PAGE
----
Aisling to feature in Ireland’s first ever national arts festival for young people by young people

Aisling to feature in Ireland’s first ever national arts festival for young people by young people

Aisling Clarke form Cootehall

Next Friday, June 11, marks the start of the Lasta Festival, Ireland’s first ever national arts festival for young people by young people.

Eight venues across Ireland have chosen a team of curators to put together a programme of events for children and young people which will take place online from the 11th to the 20th of June.

Siamsa Tíre, the National Folk Theatre of Ireland, has chosen three young women from the west, one of whom is Aisling Clarke from the Cootehall are of County Roscommon.

Aisling is a 22-year-old flute player and she is joined by Susan Coleman, a 22-year-old traditional singer and concertina player from Donegal, and Ranóg Townsend, a 23-year-old sean nós dancer, teacher, and performer from Kerry.

Aisling Clarke

All three are graduates of the BA in Irish Music and Dance at the Irish World Academy at the University of Limerick and all three are passionate about traditional Irish culture, music, and arts.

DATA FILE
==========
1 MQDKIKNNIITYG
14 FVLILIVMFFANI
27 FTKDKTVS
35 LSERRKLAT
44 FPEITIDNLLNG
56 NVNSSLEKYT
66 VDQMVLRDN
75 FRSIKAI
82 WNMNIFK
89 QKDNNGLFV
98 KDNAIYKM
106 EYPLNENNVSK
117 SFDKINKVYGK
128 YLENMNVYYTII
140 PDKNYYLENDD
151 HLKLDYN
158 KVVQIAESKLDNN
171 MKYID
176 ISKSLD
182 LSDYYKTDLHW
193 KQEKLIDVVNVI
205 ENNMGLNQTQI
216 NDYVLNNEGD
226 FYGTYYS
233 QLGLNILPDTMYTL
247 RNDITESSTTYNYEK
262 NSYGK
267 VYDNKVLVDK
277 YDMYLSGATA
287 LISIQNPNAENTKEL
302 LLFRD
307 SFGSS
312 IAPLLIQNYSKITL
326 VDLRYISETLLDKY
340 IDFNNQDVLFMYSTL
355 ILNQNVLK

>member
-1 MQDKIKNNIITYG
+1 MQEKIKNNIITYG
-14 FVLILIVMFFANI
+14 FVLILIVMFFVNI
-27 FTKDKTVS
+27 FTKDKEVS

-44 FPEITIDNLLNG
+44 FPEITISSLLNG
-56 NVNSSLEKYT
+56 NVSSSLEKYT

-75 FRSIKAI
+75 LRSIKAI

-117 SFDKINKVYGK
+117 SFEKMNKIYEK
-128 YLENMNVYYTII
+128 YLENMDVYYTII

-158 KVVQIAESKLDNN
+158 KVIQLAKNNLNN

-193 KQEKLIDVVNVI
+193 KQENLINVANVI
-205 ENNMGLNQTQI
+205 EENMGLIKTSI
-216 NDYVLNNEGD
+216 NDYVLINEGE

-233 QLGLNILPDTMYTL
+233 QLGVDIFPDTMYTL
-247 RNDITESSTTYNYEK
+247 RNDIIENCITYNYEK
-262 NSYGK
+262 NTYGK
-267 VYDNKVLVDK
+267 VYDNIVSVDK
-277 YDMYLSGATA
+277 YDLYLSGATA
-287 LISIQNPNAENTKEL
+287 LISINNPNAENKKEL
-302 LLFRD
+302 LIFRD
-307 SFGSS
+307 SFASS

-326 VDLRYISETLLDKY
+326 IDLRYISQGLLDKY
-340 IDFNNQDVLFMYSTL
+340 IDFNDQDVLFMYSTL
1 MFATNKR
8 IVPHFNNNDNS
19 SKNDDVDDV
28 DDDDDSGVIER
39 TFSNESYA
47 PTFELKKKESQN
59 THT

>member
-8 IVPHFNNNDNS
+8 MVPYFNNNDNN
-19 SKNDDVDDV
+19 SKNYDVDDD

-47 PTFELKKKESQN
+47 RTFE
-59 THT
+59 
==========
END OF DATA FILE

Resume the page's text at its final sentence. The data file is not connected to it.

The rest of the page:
“There’s far more to trad these days than the pure drop,” says Aisling. “There are so many up-and-coming musicians out there with new ideas and interests in fusing styles of Irish traditional music.”

With this in mind, she and her fellow curators have curated a programme showcasing the creativity and variety in the contemporary traditional arts. Their highlight event is a concert with Lisa Canny, a harpist and banjo player who blends her folk and traditional background with pop and hip-hop in a unique style that has resulted in BBC America naming her as one of the ‘top ten Irish acts you don’t want to miss’.

Another event involves Lisa Canny taking to the stage with Bristol-born producer and bass player Dejay Edmund. Together, they are known as MOM + THE REBELS, a musical duo whose fusion sound blends folk and gospel.

Other events include concerts with singer Cathy Jordan and piano accordionist Karen Tweed. There’s a Rambling House with performers of all ages ranging from children who love lilting to Frances Kennedy, the well-known storyteller from Listowel.

There’s a willow lantern making workshop with artist and puppeteer Caoimhe Dunn, music and dance workshops, and a whole lot more.

All events are taking place online and all except two are free to attend. For more information, visit

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